This is the day we speak with understanding rather than hostility to the people of the world, inside our borders and out, who are not truly Canadian. I’m not talking about immigrants: I’m talking about those on all sides of all conflicts who are too wounded by fear, too helpless against the shadow of otherness, to hold to the valorous compassion that defines our Canadian spirit. This is the day we reach out to them, not with guns, but with friendship. This is the day we tell them, and tell ourselves, the words that DO define us Canadians in all things:
“O Canada, we stand on guard for thee.”
We’re with you. We’ve got your back.
With all the kerfuffle (there’s a good Canadian word) over the other lines of the National Anthem right now, we forget all about this one. We stand on guard for thee. We assume, because of the singular “thou/thee” and the grammar of the past lines, that we’re referring to Canada herself as the object of this sentence. But are we? Doesn’t Canada stand on guard for everyone, in our own way? Isn’t that the whole meat and drink of what we do?
We care, and we help; and we have the strength to keep on doing them both after everybody else quits. Let the Americans stop caring, if they want, about their own mass shootings; let their Congressmen’s secretaries mumble thoughts & prayers for the victims onto their Twitter feeds while they court the NRA lobbyists behind closed doors if that’s what floats their boat. Let Britain gamely skydive of any partnership it wants, and take the Pound Sterling with them. If you’re too afraid of your neighbours now to go on being good to them, it’s no business of ours, eh?
But I am proud to be part of the country that keeps on being kind and generous in the face of fear. I am proud to be Canadian in a world that needs Canada more than it ever has, because so many good folks out there have lost that little piece of Canada in themselves—that little piece of courageous compassion that belongs to all humans no matter where you were born.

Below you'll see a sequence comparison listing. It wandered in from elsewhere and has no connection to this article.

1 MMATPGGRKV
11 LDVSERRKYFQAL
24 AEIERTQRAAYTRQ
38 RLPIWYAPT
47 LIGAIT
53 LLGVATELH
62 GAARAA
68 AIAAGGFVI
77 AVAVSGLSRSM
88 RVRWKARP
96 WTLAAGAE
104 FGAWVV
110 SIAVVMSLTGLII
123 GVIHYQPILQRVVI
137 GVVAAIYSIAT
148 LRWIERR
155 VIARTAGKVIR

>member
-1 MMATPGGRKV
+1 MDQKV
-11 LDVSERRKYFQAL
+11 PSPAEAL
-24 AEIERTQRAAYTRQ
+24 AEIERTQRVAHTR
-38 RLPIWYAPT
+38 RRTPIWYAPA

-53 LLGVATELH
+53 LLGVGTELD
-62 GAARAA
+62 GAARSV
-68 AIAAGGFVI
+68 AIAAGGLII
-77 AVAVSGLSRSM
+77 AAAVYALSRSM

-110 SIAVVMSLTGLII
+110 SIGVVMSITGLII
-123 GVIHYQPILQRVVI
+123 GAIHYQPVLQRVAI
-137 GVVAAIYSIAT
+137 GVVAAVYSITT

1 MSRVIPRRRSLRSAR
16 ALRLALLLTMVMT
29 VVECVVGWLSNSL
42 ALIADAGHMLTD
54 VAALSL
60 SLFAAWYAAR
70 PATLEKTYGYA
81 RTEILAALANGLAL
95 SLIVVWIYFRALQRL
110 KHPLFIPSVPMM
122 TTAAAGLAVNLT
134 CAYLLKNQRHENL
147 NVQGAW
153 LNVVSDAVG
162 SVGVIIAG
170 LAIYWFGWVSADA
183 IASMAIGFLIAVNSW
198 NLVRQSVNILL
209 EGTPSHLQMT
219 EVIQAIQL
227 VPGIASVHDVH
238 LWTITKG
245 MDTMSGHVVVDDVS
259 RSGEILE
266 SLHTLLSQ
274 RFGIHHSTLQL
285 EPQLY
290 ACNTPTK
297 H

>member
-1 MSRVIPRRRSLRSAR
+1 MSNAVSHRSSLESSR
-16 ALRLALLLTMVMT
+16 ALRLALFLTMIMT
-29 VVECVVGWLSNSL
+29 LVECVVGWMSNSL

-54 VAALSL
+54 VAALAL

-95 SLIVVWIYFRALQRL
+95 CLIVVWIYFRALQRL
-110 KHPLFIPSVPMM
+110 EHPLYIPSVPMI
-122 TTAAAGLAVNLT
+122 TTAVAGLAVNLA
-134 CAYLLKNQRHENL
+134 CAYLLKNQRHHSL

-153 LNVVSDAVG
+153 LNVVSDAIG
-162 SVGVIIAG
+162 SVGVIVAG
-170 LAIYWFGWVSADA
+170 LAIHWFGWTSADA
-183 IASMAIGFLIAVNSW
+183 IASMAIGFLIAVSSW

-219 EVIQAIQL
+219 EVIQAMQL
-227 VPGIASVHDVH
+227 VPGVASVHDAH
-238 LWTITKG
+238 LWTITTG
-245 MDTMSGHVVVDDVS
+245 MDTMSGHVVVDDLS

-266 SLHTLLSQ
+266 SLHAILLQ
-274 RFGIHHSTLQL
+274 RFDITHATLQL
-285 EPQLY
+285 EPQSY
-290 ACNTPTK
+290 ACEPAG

We’ve come a long way for a country
about aboot to embark on its 150th year. To England, to China, to India and Russia, we’re the virtual babies of the globe. But as a species, the project of building Canada has taken the human race so much longer than that to accomplish. The many diverse people who have come to Canada over the last thousand years has helped us build this precious, extraordinary thing—especially, of course, those First Peoples who were here all along, and on whose land we have done all the building, and whom we could and should make a more active part of that project. But even with their input, we remain a settler nation, an immigrant nation, and maybe for the rest of the world that’s a good thing: we are leaders in the world because we are of the world: we come from all across it, we find our roots all over it, we still care about it, we still live in it, it nourishes us, it has sent us the very best people from all over the world, and it continues to do so. We are in England’s debt, and Europe’s, and Asia’s, and Africa’s, and the debt of many other places besides: we are a patchwork quilt in whose blocks all the colours of the world can be seen, and for that we remain in debt to them—every nation in every place.
In part, what makes us Canadian is that we have not forgotten that debt. The world has lent us its virtues, and we are Canadian only insofar as we reflect and return those virtues when they’re needed most. Prime Minister Trudeau’s “Sunny Ways” mantra may be easier said than done, easier framed than implemented; but while our politicians bicker, as politicians always do, over the best ways to achieve our noble goals for ourselves and our global neighbours, that bickering is barely relevant: what’s important is that we mean to do right again, in all things. It’s only natural in a complex cross-cultural global community to disagree over what that actually means.
I’d like to take this occasion to offer, again, this definition of what it is to be spiritually Canadian; it’s a definition that will catch many people who were not born here, and many more who have never even set foot here:
Canadians are strong enough to be kind. They are brave enough to be compassionate. They are fierce in their gentleness. They are defiant in their love. They have your back. They are the last to give up hope, the last to fall prey to fear, the very last people to let terror turn them cruel. And they’re damn good at hockey, besides.
I’m proud to be Canadian today, even though I don’t know a slapshot from a toe drag. It’s a day I’ve waited a long time for.
Now if you’ll excuse me, I’ve got a two-four to divvy up with my fellow Canucks, eh?